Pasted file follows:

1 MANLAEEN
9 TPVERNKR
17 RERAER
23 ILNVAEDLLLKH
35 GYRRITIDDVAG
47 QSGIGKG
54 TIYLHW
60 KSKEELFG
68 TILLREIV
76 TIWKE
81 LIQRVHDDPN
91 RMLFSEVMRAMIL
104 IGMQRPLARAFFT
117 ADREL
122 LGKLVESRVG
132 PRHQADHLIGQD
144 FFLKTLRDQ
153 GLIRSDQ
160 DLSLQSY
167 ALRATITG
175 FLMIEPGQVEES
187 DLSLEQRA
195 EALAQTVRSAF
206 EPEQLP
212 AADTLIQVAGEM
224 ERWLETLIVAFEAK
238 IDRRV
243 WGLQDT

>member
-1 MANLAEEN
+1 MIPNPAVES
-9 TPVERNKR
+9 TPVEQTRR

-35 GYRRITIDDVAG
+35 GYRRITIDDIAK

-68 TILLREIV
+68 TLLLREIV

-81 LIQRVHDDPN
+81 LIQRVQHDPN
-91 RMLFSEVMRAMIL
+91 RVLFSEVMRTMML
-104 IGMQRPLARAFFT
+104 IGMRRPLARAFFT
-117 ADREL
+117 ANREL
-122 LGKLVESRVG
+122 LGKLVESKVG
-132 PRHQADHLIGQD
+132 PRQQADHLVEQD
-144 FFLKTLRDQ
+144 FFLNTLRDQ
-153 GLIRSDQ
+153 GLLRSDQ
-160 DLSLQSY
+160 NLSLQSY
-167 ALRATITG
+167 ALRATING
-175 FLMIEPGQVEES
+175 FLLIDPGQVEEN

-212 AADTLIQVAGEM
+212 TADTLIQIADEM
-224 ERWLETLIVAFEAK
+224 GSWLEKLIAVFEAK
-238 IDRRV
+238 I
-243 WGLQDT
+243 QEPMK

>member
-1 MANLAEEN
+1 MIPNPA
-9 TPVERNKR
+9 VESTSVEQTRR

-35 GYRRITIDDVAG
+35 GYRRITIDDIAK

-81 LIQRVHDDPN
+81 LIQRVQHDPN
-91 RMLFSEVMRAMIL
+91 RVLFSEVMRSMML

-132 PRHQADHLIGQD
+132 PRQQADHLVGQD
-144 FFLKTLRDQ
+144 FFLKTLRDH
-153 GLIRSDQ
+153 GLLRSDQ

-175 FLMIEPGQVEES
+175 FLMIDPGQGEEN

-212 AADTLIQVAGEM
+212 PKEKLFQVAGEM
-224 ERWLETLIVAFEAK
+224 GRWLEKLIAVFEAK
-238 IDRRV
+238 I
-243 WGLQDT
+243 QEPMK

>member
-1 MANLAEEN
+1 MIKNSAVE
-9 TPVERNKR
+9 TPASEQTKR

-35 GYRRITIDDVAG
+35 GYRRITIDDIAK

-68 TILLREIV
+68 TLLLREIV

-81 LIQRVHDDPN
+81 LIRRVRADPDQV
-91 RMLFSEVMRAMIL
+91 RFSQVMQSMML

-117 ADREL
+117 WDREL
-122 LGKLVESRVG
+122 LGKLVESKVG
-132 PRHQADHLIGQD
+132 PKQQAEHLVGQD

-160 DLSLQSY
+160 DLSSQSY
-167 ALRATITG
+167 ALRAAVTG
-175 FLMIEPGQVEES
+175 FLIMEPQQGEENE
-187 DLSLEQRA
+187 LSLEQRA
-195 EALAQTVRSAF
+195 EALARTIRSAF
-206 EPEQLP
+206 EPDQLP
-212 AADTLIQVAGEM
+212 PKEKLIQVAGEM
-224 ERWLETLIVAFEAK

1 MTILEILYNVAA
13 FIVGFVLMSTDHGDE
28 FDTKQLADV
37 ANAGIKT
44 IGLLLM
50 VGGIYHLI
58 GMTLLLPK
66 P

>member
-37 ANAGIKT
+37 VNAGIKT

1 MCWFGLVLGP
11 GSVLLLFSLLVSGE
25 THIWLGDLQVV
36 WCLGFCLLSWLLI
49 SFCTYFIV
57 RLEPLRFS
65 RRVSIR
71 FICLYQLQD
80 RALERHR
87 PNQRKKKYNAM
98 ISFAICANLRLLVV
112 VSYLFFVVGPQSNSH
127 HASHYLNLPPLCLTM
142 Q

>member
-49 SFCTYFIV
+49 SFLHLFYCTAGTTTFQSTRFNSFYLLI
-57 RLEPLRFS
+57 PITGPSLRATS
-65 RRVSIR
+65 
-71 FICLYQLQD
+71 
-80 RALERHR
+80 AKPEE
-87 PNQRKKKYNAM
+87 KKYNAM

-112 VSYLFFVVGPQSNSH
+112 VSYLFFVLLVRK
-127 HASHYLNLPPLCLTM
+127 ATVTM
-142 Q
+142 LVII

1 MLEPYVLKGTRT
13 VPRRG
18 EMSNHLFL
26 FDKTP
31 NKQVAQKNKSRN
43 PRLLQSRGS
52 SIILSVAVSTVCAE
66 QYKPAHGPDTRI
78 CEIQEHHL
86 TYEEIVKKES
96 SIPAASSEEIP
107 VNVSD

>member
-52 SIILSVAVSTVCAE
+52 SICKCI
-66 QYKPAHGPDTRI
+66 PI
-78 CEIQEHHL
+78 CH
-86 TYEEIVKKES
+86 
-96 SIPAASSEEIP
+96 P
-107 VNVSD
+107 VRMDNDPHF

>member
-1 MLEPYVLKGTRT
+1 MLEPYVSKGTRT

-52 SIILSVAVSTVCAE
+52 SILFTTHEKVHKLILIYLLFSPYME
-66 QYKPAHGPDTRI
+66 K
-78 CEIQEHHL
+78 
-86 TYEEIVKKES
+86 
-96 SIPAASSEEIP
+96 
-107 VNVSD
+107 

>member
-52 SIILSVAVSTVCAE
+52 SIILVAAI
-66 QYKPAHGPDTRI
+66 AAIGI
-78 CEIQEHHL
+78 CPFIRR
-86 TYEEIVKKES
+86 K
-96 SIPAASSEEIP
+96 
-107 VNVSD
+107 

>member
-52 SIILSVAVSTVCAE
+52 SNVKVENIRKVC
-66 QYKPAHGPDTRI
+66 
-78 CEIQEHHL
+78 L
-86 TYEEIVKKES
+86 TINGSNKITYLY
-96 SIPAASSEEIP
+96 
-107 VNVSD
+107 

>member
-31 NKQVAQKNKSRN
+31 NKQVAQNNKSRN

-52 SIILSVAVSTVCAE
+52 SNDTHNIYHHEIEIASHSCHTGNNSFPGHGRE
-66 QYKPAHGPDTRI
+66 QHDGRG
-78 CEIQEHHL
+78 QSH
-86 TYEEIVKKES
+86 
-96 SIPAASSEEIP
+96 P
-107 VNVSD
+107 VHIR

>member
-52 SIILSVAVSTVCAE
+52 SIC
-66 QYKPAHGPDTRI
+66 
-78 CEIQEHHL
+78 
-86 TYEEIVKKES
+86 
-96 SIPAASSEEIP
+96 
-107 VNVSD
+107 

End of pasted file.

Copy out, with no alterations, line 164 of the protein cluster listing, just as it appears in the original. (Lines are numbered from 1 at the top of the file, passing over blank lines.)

+80 AKPEE